South America

The southerly half of the new world has 13 countries, nine of which are united by the Spanish language. Outliers are Portuguese-speaking Brazil – accounting for the continent’s largest population and area – English-speaking Guyana, French-speaking French Guiana and Dutch-speaking Suriname. Because of Brazil’s size, half of all South Americans speak Portuguese. Minorities speak indigenous languages (Aymará, Quechua, Guaraní and Mapudungun) and those of immigrants from abroad.

From tropical rainforests in Columbia and Brazil to Patagonian glaciers in Chile and Argentina, the landscape changes dramatically from north to south. In the middle it’s more temperate, which makes for excellent winemaking (hello Malbec). Peru boasts highest navigable lake in the world (Titicaca), Bolivia the biggest salt flat (Uyuni), and Brazil and Argentina the largest waterfall (Iguazu). South America also has the planet’s longest continental mountain range (Andes) and largest river (Amazon). Clearly, this is a continent of natural wonders. It’s also known for archeology, sensuality (think tango) and vibrancy.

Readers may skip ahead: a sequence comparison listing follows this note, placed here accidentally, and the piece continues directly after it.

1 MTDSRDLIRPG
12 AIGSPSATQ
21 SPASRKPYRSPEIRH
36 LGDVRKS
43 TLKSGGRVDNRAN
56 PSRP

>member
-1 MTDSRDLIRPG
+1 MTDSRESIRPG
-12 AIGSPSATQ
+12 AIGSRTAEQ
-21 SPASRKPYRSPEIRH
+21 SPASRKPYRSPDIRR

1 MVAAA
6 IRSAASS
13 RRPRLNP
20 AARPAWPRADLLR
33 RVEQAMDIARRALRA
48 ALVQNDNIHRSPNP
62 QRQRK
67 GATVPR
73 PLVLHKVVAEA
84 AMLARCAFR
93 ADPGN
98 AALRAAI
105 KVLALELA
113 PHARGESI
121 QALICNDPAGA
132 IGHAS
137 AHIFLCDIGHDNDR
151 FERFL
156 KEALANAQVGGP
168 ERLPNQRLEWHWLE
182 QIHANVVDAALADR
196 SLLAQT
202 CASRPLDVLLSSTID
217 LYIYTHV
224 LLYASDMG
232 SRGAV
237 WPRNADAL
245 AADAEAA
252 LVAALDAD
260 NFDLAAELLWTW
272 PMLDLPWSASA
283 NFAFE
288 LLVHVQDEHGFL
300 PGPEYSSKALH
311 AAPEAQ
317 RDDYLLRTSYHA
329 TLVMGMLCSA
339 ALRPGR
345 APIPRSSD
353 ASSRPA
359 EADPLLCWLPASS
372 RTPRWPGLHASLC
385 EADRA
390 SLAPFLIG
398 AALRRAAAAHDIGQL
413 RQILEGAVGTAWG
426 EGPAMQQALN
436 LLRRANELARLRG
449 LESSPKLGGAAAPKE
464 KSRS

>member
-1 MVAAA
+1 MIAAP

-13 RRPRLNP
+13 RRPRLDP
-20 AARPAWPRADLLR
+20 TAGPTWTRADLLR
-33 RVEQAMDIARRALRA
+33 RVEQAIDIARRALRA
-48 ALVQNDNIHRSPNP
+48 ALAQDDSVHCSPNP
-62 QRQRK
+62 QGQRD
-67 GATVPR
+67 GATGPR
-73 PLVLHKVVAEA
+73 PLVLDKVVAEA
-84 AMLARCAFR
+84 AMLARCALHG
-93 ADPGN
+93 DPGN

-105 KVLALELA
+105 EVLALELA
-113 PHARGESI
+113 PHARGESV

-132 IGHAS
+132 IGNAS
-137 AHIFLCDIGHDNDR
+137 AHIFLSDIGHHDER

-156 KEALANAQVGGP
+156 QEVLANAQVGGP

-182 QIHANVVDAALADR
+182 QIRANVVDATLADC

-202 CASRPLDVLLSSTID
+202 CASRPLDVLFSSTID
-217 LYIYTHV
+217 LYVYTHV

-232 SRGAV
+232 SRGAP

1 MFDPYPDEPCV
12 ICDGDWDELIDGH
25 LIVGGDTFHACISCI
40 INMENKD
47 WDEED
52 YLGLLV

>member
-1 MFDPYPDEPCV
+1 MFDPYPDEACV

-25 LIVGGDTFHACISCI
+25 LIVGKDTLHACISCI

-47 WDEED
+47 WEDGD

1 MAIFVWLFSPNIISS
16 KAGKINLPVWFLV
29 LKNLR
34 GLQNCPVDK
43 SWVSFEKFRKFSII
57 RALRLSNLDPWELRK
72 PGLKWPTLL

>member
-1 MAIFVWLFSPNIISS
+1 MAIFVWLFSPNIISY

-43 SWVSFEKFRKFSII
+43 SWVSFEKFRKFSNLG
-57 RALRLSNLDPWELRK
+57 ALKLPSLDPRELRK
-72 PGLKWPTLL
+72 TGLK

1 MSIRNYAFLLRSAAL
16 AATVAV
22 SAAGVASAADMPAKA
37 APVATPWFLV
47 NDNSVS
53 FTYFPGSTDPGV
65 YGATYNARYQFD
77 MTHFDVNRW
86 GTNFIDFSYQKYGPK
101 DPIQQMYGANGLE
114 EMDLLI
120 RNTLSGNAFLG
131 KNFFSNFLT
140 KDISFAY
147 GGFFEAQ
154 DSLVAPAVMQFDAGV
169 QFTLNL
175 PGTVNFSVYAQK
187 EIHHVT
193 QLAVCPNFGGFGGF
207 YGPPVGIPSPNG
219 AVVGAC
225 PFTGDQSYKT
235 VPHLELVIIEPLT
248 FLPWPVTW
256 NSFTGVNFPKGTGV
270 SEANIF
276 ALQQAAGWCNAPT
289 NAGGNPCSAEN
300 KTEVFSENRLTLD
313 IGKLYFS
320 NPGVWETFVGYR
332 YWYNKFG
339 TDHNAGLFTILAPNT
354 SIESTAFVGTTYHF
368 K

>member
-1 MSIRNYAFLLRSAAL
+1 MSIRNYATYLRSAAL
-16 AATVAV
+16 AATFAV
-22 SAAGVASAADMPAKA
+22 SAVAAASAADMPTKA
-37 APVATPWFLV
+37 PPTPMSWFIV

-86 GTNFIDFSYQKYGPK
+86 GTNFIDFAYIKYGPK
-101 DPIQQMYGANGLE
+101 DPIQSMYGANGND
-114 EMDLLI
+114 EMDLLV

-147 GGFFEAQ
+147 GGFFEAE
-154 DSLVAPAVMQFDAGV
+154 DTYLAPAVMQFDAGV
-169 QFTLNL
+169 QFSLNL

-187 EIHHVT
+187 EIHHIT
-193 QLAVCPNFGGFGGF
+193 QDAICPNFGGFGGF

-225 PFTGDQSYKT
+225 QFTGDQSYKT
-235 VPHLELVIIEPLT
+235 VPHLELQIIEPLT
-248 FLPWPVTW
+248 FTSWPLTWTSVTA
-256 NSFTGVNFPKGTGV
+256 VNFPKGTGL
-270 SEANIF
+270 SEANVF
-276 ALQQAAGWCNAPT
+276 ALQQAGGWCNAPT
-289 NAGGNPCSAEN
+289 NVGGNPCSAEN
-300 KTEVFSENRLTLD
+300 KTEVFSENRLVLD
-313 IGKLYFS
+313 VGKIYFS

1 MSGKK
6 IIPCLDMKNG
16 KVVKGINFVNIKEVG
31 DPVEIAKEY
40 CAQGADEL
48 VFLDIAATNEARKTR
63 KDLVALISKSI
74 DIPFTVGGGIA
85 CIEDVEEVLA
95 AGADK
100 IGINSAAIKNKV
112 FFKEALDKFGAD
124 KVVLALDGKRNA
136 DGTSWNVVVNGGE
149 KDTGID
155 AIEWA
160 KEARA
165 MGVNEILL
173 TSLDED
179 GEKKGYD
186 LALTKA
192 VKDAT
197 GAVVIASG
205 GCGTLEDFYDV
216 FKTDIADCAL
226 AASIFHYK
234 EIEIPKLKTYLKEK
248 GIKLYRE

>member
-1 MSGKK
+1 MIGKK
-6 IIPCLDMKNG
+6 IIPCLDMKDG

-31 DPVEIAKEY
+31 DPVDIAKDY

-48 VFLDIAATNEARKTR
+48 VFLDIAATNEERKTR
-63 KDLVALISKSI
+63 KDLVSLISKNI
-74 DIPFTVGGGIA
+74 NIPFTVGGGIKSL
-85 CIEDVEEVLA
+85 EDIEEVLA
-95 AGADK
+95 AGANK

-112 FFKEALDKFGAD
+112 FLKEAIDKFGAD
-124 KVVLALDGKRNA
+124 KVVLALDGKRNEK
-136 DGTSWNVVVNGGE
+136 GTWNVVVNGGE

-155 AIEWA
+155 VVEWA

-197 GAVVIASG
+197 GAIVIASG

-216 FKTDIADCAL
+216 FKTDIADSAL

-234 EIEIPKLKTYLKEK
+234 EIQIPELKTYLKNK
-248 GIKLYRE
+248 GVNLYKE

South America has many islands, the best known of which are the mysterious Easter Island (Chile), reptilian Galapagos Islands (Ecuador), and British-owned sea life sanctuaries of the Falkland Islands and South Georgia.

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Unlike Australia, Antarctica is only a continent, not also a country. That’s because it does not have sovereignty, a government, a political system, an army or a permanent population.